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Ford Fiesta vs Volkswagen Polo: TG's supermini super-test

TG's verdict on two of 2018's most capable superminis: little cars, big fight

  1. What was your first car? Probably a Ford Fiesta, if you’re British. It’s a phenomenon. Been a national treasure for longer than Helen Mirren. Boadicea used a division of them to drive off the Romans. I believe they were leased from William the Conqueror.

    The 12-year old Fiesta that I stuck my L-plates to had a spec list that was pretty much lifted from the first Fiesta of 1976. No air conditioning, windy-down windows, an iron-block 8-valve 1.3-litre engine with 50 horsepower (I claimed to my mates) and plastic wheeltrims from Halfords. Give or take a tape deck, some dodgy power steering and an airbag, its equipment was a relic from a bygone era.

    Twenty-eighteen’s Ford Fiesta shares more with a Mercedes S-Class. This top-spec 1.0-litre Titanium model has cruise control and anti-crash braking. It’ll watch your blind spots, read road signs, warm your backside, heat the steering wheel, broadcast crystal-clear digital radio while navigating via satellite, defrost its windscreen and beep at you before you back into a wall. Sure, some of that’s optionally extra. This Fiesta isn’t even fully specced.

  2. It’ll need every single trick, gimmick and flourish to take down the new VW Polo. The Polo is the might of the VW Group – its vast economies of scale, and an R&D budget that rivals the entire GDP of some continents – distilled into a supermini. The Fiesta is Top Gear’s reigning favourite, but it was a mighty close run thing to see off the new Seat Ibiza, which shares its platform with the new Polo.

    And while Seat has to make do with sloppy seconds switchgear and a brand hierarchy that says its interior must be as inviting as a Sunday night festival port-a-loo, the Polo oozes polish. Pity its styling is so frumpy. Plain, yet fussy, it’s like a styling buck for a doorskin-pressing machine, which VW forgot to design the back and front of. It’s failed to convert the dull new Fiesta’s design open goal.

  3. Life is better inside. Check out the pictures of these cars’ interiors. Isn’t it interesting how Ford and VW have reached such similar conclusions? Both shun virtual dials, and plump for superbly clear instruments bookending a central data screen. The Fiesta’s is multicolour, to the Polo’s monochrome, but more cluttered. Look left. Eight-inch touchscreen right in your eyeline, and vents relegated to nipple-height as a result. This means the climate controls have to live by your knees, which is another win for the Fiesta, because its bigger, more juvenile-looking switchgear is less of a fiddle.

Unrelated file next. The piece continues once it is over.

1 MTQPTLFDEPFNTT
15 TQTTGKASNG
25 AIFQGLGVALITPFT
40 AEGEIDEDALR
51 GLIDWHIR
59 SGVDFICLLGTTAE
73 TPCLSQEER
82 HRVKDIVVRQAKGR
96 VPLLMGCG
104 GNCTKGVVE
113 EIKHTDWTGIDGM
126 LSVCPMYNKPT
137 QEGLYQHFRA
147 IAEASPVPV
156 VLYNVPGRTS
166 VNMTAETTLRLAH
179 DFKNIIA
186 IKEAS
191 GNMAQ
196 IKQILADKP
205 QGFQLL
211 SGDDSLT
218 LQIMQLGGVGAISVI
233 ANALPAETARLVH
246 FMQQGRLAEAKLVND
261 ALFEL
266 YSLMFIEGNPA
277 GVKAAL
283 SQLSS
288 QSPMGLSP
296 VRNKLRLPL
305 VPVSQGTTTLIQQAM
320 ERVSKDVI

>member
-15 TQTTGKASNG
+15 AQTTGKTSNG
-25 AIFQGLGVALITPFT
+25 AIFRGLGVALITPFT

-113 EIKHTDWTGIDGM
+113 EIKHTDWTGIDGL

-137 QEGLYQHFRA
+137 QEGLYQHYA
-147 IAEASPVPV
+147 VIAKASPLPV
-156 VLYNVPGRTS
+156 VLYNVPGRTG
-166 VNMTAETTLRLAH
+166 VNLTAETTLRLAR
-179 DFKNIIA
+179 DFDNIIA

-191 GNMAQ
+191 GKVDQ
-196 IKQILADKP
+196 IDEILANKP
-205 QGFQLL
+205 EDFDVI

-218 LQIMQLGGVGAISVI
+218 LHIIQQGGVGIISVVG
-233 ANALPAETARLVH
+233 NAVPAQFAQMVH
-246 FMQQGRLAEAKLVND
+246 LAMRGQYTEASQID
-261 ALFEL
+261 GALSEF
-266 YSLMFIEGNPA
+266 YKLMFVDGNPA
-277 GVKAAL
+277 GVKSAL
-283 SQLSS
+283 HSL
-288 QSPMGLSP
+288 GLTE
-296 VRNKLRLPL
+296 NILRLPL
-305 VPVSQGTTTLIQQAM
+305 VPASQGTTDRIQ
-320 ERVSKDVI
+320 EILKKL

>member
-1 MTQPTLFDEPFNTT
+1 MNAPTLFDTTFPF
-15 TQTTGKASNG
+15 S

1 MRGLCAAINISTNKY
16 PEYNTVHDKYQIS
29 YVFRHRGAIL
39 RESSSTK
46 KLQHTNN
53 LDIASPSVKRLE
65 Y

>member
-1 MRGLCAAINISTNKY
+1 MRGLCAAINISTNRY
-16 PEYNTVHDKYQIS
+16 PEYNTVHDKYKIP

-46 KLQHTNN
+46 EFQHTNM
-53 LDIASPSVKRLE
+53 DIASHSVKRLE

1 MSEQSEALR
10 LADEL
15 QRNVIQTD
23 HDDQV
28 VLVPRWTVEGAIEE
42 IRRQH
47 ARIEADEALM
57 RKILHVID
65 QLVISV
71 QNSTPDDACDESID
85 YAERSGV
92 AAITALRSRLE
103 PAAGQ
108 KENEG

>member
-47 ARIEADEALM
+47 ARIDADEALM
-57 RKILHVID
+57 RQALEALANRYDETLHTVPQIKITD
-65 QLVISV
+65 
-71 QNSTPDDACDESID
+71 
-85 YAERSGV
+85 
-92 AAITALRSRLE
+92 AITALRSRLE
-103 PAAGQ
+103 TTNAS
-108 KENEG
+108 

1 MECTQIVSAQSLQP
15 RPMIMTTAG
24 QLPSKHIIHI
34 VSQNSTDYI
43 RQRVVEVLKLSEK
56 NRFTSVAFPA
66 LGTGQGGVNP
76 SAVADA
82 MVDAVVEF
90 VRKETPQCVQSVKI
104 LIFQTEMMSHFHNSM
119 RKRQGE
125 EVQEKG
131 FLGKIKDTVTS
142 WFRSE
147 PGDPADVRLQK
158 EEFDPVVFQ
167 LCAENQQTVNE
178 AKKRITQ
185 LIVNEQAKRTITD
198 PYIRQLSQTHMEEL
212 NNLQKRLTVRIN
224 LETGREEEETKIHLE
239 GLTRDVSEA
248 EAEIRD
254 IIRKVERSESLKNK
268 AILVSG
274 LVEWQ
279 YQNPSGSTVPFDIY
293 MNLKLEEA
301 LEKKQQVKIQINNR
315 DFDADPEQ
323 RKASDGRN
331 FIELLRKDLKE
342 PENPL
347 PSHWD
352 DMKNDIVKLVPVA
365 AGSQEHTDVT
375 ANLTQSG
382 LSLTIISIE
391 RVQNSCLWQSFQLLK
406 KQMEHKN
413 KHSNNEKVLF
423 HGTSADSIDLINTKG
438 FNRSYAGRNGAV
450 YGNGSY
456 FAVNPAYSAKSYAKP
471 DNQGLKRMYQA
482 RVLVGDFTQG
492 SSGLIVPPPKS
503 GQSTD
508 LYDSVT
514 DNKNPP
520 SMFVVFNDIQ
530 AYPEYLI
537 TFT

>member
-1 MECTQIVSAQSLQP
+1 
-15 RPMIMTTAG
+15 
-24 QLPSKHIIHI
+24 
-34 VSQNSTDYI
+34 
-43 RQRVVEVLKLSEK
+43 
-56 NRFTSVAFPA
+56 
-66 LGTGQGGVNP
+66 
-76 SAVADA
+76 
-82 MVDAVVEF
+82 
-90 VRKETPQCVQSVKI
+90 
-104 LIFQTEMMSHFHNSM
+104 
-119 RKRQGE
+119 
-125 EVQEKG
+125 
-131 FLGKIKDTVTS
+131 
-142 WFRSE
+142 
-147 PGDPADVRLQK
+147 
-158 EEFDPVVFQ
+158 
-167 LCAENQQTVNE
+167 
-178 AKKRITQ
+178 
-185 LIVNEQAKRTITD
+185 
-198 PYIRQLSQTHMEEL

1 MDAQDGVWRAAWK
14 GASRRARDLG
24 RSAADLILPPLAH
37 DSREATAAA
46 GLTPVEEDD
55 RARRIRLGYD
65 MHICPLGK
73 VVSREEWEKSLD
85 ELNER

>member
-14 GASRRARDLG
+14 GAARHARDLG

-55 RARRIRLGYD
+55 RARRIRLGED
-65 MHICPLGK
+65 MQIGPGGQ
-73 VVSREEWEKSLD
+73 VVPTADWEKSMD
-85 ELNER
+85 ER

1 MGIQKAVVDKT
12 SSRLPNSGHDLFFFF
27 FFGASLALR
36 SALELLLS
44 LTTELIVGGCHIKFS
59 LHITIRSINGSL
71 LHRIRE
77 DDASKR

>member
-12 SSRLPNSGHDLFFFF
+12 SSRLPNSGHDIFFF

4. Both of these cars swelled in their latest guises, but it’s the VW’s MQB-AO platform that out-spaces the new Fiesta’s enlarged chassis. It’s the size of a Mk4 Golf on the outside, and roomier inside. The door cards are impressively thin to carve out crucial elbow room inside, yet as we’ll discover when we go for a drive, the soundproofing that lurks within them must have been pinched from AC/DC’s recording studio.

    While the Polo’s cabin is sharper and more modern than the last car, it’s hardly a surprising set-up. The Fiesta had a lot further to come from its horribly fussy last outing. VW’s approach is all about refining what wasn’t broke before.

  5. So, if you’re one of the legion of people who hate modern cars with touchscreens that look like lost iPads floating in mid-air, the Polo’s neat, dash-integrated housing will appeal. The flush gloss black panel it lives in is very slick and smart, and yep, a fingerprint haven. At the bottom of the stack lives your rubberised cubby hole with wireless phone charging – which wasn’t at all happy to juice my iPhone 8, and constantly flashed up warning messages to remove my device. Below that, the central tunnel is fashioned from horribly brittle plastic. So, if you put anything that’s not a cup in the teeny cupholders (spare change, a charging cable, loose M&Ms, et cetera), it rattles. Irritating.